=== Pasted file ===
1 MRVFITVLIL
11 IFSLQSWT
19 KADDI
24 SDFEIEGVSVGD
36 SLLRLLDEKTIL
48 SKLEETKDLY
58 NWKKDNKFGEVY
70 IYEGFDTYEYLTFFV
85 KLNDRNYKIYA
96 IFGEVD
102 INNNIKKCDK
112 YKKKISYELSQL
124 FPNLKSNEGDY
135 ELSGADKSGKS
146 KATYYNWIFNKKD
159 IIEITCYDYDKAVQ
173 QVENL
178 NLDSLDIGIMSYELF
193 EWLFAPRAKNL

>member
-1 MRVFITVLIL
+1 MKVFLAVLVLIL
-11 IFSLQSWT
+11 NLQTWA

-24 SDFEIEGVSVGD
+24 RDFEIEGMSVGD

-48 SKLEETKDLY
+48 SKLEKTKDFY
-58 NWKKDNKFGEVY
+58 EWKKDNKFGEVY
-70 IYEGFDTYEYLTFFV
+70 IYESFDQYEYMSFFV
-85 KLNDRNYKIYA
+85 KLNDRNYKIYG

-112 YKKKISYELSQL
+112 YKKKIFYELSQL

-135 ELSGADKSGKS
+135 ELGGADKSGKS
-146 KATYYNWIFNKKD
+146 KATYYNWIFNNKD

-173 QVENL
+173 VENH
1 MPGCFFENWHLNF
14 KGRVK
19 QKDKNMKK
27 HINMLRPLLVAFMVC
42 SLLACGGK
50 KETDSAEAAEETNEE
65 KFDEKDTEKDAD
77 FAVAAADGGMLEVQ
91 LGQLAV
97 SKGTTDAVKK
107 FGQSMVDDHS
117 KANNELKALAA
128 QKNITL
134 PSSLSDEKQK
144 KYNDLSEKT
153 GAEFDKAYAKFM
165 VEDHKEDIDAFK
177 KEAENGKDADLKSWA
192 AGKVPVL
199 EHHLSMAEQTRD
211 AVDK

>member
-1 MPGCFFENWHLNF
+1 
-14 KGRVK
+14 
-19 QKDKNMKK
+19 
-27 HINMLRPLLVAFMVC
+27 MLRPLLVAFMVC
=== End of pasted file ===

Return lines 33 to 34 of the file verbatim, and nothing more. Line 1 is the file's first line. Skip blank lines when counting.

-85 KLNDRNYKIYA
+85 KLNDRNYKIYG